The use of allogenic and autologous tissue to treat aortic valve endocarditis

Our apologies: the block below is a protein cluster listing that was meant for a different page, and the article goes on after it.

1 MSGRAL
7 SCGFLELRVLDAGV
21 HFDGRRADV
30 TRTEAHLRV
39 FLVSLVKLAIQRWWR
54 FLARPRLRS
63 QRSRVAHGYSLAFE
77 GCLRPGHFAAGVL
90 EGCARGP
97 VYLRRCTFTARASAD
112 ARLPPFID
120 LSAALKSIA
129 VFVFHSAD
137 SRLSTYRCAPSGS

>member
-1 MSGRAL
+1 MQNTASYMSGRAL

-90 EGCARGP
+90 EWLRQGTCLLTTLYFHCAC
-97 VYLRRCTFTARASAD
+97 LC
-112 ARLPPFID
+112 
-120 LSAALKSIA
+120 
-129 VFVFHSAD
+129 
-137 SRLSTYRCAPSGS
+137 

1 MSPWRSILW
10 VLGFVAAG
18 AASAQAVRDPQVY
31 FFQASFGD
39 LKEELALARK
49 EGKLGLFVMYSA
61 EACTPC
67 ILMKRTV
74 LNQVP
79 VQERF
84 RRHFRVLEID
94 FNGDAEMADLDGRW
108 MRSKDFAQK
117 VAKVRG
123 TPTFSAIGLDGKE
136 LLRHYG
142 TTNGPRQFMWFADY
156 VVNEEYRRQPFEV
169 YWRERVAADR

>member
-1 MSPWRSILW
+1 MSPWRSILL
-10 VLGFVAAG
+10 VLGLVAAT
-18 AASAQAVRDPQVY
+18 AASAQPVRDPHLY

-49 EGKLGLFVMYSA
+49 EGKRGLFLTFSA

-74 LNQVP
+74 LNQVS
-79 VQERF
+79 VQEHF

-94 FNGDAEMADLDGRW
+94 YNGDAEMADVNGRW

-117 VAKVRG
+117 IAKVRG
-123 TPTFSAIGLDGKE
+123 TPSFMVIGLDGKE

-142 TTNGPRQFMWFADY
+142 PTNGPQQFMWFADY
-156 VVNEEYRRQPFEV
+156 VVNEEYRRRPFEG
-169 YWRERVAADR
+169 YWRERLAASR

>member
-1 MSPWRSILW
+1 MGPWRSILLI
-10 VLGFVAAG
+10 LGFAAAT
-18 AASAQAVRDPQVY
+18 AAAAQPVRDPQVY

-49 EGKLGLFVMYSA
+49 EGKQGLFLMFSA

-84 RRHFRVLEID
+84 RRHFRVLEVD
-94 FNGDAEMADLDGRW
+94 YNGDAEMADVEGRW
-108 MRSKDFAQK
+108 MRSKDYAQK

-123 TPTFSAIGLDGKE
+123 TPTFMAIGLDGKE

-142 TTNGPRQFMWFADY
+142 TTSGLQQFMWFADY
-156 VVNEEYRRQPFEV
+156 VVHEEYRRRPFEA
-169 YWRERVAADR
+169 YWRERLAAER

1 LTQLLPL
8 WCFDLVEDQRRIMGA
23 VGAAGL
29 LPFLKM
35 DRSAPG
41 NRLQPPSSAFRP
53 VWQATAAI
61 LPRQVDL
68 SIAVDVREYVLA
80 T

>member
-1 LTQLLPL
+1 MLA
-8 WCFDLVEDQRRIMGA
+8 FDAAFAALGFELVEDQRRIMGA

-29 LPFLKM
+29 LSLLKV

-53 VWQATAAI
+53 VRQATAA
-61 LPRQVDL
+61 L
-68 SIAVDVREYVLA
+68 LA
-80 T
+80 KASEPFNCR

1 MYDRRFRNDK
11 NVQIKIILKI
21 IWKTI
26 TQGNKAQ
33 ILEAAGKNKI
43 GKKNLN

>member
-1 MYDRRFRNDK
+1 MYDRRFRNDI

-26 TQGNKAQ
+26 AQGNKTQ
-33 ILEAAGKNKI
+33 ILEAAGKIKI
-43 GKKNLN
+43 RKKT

The surgical treatment of aortic valve endocarditis (AVE) is generally performed using conventional mechanical or biological xenograft prosthesis, with limited use of aortic homograft (Ao-Homo) or pulmonary autograft (PA). Clinical evidence has demonstrated a clear contradiction between the proven benefits of Ao-Homo and PA in the context of infection and the very limited use of allogenic or autologous tissue in everyday clinical practice. This review aims to summarize the most recent and relevant literature in order to foster the scientific debate on the use of the use of allogenic and autologous tissue to treat AVE. The decisional process of the Heart Team should also include the preferences of the patient, his/her family, the general cardiologist or primary care physician. The use of allogenic or autologous valve substitute is beneficial if there is a high risk of recurrence of infection, avoiding extensive adhesiolysis and debridement of synthetic material. In any case, those procedures should be performed by highly trained centers to optimize outcomes.